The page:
Grace Knight – Jazz Singer

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As I pen questions to interview Grace Knight, there’s a bitter storm whipping itself across Wallis Lake. It’s only apt then, that Stormy Weather should be playing in the background, as I reminisce on the career of one of my favourite female Jazz singers and former lead singer of Indie pop group, Eurogliders …

I’m taken back to a fond memory of seeing Grace ‘leave the building’ following a performance on The Midday Show with Ray Martin. It was the late ’80s, and Grace’s solo career was soaring. I’d snuck out from Channel Nine’s Publicity Department to watch her perform Stormy Weather live in-studio … I was smitten and recall being amazed at how Grace had metamorphosed from an edgy Pop singer into a sensuous Jazz singer in the space of a few short years.

With Grace’s performance over, and en route back to the Publicity Department (hoping I hadn’t been missed), I was stopped dead in my tracks by a vision depicting the ultimate in sophistication … there was Grace Knight ‘leaving the building’ – literally – driving from the network in a black SLK Mercedes sports car (a convertible, of course) … her hair swept back into a slick French twist, one arm elegantly steering as she farewelled the security guards from behind a pair of cats eye sunglasses …

But I digress … Grace Knight is headlining at the 2012 Wingham Akoostik Festival, which is taking place on 20-21 October. FOCUS caught up with Grace to talk about her life, the festival and her love of Jazz …

Grace, do you still own the Merc and if so, is it for sale? 

Your description makes me sound very cool, so I’m sorry to shatter the illusion, but I’ve never owned a Mercedes. I went out with the guy who owned the convertible Mercedes and who insisted I drive it, rather than my matt grey Fiat. I think he thought it gave me more gravitas and the impression that I was wealthy way beyond the truth of the matter.

I did love coordinating my look to drive that car, hair up and cats eye sunglasses. But it was one of the heaviest, most cumbersome cars I have ever driven. I would just about rupture my stomach muscles trying to reverse park; heaving that tank into position was not an easy task. I was very happy when we split up, and I returned to my trusty, rusty matt grey Fiat.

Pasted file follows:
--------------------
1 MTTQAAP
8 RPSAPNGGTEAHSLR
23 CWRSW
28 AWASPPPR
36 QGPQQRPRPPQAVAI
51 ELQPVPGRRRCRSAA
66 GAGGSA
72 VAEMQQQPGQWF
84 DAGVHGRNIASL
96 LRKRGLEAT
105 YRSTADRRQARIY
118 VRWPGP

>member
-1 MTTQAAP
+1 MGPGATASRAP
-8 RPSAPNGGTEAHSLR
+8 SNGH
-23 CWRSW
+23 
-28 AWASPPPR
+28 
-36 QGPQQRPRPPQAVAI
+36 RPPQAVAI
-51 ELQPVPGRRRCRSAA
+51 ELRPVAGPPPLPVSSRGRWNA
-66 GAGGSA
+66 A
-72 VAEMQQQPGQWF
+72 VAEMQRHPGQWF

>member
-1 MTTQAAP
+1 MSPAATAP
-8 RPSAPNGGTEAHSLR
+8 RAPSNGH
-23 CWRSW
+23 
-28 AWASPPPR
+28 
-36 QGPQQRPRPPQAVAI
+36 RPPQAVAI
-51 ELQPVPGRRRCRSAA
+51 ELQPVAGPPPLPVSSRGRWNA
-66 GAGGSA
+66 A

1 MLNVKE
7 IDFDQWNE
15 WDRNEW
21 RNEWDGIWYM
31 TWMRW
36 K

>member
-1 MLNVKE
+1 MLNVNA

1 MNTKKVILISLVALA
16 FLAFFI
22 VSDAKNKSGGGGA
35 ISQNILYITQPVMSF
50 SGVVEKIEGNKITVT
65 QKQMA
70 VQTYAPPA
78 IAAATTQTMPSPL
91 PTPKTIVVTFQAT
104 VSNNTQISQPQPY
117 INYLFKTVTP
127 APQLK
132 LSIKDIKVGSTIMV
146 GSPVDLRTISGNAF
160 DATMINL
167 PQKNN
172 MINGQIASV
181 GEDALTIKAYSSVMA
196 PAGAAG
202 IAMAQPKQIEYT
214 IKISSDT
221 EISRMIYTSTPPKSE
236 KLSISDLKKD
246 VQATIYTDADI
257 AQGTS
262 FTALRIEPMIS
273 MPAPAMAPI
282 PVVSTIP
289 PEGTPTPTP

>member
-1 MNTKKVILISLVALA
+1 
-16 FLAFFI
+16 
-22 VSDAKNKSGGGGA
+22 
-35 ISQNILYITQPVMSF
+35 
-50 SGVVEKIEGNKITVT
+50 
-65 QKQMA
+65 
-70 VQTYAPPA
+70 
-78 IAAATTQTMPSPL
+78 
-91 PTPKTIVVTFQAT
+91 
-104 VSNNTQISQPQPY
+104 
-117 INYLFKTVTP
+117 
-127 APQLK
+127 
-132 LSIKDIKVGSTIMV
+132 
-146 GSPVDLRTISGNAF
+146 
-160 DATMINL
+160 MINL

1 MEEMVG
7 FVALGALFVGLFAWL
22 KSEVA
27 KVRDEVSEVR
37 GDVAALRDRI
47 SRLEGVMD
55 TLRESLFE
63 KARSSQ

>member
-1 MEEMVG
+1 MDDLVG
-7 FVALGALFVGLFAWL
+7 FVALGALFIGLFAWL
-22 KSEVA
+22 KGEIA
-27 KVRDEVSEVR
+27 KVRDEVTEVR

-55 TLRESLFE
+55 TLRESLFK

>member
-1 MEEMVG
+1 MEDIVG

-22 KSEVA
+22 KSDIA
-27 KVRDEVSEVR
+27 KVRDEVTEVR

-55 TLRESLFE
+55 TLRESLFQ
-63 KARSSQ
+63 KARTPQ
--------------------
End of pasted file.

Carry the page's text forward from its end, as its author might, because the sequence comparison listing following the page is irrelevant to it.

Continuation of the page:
I’m currently reading your memoir, Pink Suit for a Blue Day, in which you slay your demons … a) how hard was it to write the book?

The process of writing Pink Suit for a Blue Day was an absolute pleasure. It was a challenge I took on without any real understanding of the size of the task. After reading a synopsis I’d submitted, the publishers asked if I could write the book in two months. Given the story already existed in my head, I wrongly assumed it would be a walk in the park turning my thoughts into a book.

It took twelve to fifteen hours a day, every day for two months and two days to turn the pile of spaghetti in my head into a book, but I thoroughly enjoyed it, and it gave me a huge feeling of satisfaction and accomplishment. As you’re aware, the book addresses abuse that was inflicted on me as a child and my journey to get out from under the legacy of that abuse.

Having nurtured and fed a legacy of childhood abuse for years, I came to realise I was actually the worst perpetrator of that abuse, by limiting myself and by perceiving myself as worthless, damaged goods. It took most of my adult life to change that perception. I felt obliged to write my story, as I knew through years of research and self-analysis there is a significant percentage of the population, both male and female, who are fighting the very same demons. Some are able to get over it, others aren’t, some will never talk about it and be severely limited by it, and others will dull their memories with substances.